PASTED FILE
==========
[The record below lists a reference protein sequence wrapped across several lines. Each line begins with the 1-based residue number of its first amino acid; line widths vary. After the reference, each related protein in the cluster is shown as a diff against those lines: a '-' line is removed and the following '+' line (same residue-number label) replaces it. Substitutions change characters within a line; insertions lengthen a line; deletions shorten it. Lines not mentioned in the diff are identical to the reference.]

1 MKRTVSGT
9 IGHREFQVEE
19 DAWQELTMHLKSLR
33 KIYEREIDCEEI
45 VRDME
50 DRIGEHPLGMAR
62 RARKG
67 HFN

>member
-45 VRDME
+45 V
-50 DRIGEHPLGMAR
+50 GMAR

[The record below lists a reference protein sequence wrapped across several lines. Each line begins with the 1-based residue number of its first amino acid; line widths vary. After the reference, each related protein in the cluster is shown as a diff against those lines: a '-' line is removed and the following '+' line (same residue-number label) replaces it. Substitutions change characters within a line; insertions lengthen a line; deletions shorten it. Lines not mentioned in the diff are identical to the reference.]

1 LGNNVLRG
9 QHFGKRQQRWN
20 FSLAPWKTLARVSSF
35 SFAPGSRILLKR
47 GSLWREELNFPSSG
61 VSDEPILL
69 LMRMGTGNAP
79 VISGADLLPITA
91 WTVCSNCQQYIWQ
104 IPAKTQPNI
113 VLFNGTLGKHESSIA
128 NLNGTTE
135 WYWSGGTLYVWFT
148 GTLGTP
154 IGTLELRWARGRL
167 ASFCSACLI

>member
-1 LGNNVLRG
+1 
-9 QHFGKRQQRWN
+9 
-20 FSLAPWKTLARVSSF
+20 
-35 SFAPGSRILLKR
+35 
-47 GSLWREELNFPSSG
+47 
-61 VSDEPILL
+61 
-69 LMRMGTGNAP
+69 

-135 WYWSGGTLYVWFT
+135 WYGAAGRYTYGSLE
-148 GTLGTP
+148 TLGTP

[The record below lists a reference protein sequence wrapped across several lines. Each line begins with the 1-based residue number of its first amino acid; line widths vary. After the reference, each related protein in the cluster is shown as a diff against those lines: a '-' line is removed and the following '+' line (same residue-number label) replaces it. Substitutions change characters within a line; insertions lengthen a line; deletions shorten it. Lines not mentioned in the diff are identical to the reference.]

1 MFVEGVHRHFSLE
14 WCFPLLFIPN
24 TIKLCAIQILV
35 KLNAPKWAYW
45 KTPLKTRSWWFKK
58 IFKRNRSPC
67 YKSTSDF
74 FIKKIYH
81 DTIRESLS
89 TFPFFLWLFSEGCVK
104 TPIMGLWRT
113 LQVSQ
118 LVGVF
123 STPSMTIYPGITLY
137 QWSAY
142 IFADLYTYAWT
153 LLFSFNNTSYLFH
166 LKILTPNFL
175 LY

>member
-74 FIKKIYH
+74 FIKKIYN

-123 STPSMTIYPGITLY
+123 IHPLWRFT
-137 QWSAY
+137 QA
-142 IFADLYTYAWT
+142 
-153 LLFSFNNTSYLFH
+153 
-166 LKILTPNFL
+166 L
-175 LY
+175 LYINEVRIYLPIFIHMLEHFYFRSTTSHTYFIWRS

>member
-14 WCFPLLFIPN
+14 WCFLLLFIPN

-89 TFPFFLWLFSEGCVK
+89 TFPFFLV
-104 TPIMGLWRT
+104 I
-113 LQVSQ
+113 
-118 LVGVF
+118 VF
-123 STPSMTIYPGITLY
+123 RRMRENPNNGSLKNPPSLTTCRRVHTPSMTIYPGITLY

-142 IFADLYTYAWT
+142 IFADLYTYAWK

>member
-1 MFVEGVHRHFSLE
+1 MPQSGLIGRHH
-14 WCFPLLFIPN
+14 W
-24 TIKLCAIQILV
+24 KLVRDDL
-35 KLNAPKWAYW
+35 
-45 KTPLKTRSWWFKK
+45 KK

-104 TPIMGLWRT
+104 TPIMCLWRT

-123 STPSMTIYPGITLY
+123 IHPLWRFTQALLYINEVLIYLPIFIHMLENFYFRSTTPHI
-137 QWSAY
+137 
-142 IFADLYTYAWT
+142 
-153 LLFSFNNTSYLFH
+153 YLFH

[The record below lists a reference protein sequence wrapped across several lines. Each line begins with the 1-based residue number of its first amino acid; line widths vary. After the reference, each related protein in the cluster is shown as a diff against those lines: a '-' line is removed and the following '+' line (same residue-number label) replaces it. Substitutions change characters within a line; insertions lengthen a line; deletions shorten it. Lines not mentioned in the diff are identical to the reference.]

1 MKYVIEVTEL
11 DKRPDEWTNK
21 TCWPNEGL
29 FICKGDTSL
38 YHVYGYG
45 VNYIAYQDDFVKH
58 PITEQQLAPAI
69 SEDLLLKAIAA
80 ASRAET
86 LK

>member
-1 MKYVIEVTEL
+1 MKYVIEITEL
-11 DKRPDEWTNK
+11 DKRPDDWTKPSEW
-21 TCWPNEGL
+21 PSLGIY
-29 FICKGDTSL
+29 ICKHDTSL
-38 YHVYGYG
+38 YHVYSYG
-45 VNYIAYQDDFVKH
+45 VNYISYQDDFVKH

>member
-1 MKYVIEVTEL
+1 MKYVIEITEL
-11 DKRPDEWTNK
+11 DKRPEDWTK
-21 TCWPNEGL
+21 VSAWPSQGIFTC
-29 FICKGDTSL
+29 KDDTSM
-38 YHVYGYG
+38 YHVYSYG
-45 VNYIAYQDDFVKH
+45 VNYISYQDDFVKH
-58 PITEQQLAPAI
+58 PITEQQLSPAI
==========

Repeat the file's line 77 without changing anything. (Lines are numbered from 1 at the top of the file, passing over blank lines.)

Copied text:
+137 QA